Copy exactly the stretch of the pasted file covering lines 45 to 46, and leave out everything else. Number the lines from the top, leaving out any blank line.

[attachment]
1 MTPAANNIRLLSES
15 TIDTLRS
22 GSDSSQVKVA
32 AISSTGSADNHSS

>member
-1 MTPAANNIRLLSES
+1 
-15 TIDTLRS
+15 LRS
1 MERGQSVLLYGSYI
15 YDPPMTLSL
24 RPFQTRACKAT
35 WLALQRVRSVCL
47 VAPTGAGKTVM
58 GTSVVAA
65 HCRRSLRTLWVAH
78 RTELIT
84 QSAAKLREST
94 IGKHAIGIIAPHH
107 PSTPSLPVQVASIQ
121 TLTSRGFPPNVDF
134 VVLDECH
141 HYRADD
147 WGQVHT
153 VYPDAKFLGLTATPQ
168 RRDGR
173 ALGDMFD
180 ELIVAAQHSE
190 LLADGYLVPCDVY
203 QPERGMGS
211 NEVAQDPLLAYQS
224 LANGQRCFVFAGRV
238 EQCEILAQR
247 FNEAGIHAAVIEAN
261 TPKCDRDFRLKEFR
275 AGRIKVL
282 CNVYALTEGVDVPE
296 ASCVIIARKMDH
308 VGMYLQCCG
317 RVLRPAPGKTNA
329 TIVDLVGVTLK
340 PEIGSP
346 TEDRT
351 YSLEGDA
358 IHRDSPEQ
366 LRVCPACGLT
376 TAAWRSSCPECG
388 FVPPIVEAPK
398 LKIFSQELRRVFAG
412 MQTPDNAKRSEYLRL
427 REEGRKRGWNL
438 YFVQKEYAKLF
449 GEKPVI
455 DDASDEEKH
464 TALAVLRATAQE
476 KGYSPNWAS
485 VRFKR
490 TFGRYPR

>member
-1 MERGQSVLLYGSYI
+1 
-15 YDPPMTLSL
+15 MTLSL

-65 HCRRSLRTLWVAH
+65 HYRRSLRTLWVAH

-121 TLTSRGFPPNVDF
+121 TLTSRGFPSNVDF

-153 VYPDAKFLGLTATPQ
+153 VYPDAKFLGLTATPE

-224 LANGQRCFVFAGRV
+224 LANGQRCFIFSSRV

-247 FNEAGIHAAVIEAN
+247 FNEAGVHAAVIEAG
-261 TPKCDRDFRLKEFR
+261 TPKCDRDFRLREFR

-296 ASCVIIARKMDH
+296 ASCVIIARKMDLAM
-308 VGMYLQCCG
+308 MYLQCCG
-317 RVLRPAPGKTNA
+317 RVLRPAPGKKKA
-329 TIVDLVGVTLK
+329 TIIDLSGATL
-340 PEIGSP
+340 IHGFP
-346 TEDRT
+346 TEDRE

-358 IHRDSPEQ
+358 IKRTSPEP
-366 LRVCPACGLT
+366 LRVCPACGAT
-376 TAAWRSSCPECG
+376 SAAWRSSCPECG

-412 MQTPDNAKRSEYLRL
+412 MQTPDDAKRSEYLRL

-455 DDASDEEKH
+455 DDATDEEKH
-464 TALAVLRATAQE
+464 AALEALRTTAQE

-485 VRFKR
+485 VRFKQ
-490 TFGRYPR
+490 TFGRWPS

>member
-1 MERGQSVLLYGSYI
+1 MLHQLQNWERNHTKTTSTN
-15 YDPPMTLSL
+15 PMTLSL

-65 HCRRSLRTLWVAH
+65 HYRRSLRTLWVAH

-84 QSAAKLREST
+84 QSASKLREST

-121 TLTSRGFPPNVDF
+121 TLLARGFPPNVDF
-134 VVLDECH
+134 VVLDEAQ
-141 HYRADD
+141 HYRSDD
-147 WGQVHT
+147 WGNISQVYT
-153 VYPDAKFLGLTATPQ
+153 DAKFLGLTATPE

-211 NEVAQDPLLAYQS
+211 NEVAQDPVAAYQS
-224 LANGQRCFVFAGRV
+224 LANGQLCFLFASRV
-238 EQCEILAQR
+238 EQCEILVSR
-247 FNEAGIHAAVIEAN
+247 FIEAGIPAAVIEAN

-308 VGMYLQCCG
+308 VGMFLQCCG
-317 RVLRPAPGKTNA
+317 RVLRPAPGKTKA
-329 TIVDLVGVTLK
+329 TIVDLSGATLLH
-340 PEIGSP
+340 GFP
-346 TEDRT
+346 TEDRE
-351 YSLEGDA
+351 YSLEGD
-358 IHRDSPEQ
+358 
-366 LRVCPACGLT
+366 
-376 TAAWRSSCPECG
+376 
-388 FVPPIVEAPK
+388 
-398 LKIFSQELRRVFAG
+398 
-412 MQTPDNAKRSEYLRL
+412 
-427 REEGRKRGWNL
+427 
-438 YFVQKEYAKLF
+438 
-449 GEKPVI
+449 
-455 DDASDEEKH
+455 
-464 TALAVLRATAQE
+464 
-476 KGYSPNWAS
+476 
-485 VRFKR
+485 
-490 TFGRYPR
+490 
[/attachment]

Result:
358 IHRDSPEQ
366 LRVCPACGLT